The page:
On Thursday, August 31, 2017, a Texas federal court likely put the final nail in the coffin for the Obama administration proposed rule changes to the Fair Labor Standards Act and its rules regarding overtime. Commonly known as the “white collar” overtime exemptions, the proposed rule would have more than doubled the salary amount for employees to meet the overtime exemptions.
Specifically, the Department of Labor’s overtime rule would require the employer to pay employees overtime if they less than $913 per week (or $47,476 a year). Currently, employees only need to earn $455 every week, or $23,660 yearly, to meet the exemption criteria.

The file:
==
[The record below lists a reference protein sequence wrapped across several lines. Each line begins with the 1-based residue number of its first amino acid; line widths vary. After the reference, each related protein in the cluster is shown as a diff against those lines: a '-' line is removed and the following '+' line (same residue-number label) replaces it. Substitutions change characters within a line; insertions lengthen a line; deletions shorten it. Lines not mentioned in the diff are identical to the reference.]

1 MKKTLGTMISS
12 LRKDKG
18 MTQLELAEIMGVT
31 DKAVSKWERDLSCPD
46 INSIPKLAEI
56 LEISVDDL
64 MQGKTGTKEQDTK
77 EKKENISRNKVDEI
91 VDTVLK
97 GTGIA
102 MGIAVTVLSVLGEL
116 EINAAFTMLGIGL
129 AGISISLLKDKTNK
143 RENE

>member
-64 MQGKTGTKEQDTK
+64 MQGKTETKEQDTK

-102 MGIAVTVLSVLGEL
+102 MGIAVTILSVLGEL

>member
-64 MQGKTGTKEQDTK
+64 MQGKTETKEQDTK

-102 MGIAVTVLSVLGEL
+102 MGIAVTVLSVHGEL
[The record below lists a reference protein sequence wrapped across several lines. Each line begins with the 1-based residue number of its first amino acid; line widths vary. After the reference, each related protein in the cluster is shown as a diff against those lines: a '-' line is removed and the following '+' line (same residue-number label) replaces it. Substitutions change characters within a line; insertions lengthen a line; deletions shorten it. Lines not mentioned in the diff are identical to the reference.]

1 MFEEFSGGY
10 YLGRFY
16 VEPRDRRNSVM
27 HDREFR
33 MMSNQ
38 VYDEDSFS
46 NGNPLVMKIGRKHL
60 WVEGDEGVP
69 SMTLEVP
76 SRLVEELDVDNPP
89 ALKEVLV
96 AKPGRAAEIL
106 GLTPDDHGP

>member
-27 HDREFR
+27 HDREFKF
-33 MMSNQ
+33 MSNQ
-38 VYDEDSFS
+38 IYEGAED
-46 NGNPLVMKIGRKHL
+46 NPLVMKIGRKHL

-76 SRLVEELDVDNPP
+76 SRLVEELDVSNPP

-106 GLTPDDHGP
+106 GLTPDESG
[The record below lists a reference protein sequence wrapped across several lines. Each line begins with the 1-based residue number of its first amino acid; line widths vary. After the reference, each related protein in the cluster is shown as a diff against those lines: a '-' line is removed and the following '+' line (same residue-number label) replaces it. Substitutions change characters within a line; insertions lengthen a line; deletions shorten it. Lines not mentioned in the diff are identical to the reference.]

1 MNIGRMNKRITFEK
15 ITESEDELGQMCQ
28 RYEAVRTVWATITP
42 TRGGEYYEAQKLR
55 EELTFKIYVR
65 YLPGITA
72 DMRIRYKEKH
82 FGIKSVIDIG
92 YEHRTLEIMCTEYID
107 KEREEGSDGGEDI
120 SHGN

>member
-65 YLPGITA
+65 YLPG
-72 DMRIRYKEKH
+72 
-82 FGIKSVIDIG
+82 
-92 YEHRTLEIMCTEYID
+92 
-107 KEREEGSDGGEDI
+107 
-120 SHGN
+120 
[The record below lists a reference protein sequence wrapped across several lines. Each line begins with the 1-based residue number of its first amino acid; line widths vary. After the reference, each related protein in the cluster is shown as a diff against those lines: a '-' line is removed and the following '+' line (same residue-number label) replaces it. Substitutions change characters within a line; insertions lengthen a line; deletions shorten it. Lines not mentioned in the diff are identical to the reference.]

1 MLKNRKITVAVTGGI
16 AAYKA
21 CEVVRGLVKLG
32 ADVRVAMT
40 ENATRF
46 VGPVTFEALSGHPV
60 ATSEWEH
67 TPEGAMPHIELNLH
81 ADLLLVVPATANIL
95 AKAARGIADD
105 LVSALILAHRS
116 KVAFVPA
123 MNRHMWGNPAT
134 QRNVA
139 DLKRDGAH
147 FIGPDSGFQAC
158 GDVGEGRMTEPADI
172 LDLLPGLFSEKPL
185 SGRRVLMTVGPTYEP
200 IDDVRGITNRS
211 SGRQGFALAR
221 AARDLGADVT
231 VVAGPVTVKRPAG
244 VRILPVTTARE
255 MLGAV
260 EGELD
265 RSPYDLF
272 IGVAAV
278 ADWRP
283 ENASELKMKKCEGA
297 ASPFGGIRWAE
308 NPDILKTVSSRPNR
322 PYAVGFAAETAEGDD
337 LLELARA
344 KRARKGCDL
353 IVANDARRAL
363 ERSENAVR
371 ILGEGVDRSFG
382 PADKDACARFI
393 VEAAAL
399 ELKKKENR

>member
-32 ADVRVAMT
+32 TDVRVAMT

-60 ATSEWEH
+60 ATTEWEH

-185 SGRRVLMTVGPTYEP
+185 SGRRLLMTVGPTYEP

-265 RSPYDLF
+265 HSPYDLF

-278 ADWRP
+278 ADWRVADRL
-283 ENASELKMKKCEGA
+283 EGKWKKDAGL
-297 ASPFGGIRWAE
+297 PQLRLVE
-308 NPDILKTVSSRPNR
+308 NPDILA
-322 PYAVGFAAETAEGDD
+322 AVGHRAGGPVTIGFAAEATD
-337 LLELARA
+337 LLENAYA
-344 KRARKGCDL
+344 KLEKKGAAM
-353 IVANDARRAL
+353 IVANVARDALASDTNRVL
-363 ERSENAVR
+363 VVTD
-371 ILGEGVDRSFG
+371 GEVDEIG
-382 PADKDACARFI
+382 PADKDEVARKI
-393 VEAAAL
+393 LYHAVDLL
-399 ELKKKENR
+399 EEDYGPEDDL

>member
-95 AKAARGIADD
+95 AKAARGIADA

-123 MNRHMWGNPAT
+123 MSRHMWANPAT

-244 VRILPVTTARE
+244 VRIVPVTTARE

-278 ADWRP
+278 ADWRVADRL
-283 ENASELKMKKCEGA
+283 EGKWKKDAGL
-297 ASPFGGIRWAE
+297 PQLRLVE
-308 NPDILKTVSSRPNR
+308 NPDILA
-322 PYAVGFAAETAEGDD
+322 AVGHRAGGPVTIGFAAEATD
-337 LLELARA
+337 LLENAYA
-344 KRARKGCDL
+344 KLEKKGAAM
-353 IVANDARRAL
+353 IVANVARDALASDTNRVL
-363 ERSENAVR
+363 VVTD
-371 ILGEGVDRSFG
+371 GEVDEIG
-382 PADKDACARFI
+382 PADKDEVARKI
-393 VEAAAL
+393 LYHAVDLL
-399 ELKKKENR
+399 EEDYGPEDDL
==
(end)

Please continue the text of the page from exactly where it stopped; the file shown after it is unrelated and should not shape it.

In striking down the rule, the court announced that the DOL does not have “the authority to categorically exclude those who perform bona fide executive, administrative, or professional capacity duties based on salary level alone.” Instead, the DOL’s sole dependence on pay “would basically make a representative’s obligations, duties, or tasks unimportant.” The court in this way found the control “unlawful” as it would have violated the purpose of the FLSA.
The Trump Administration Labor Department is not expected to appeal the court’s ruling. The DOL is apparently, as of now, rethinking whether to issue a new rule with a less dramatic salary requirement increase.